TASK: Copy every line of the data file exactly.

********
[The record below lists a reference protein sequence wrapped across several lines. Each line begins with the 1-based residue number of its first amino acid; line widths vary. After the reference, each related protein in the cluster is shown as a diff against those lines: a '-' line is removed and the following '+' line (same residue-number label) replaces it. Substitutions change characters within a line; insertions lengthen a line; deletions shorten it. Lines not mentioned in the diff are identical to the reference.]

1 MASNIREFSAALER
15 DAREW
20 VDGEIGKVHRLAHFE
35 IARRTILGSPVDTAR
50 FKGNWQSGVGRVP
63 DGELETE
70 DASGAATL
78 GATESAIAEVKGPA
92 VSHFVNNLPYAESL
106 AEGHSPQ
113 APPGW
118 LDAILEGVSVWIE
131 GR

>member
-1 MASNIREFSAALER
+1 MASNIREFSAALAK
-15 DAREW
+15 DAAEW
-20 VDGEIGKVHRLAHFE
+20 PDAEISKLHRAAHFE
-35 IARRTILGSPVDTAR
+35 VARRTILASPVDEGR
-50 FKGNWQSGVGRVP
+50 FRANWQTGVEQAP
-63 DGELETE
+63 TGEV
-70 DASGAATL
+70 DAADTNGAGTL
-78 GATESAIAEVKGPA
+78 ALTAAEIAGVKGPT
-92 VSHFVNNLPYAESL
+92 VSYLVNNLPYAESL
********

[The record below lists a reference protein sequence wrapped across several lines. Each line begins with the 1-based residue number of its first amino acid; line widths vary. After the reference, each related protein in the cluster is shown as a diff against those lines: a '-' line is removed and the following '+' line (same residue-number label) replaces it. Substitutions change characters within a line; insertions lengthen a line; deletions shorten it. Lines not mentioned in the diff are identical to the reference.]

1 MASNIREFSAALER
15 DAREW
20 VDGEIGKVHRLAHFE
35 IARRTILGSPVDTAR
50 FKGNWQSGVGRVP
63 DGELETE
70 DASGAATL
78 GATESAIAEVKGPA
92 VSHFVNNLPYAESL
106 AEGHSPQ
113 APPGW
118 LDAILEGVSVWIE
131 GR

>member
-1 MASNIREFSAALER
+1 MASNIREFSAALAK
-15 DAREW
+15 DAAEW
-20 VDGEIGKVHRLAHFE
+20 PDAEISKLHRAAHFE
-35 IARRTILGSPVDTAR
+35 VARRTILASPVDEGR
-50 FKGNWQSGVGRVP
+50 FRANWQTGVEQAP
-63 DGELETE
+63 TGEV
-70 DASGAATL
+70 DAADTNGAGTL
-78 GATESAIAEVKGPA
+78 ALTAAEIAGVKGPT
-92 VSHFVNNLPYAESL
+92 VSYLVNNLPYAESL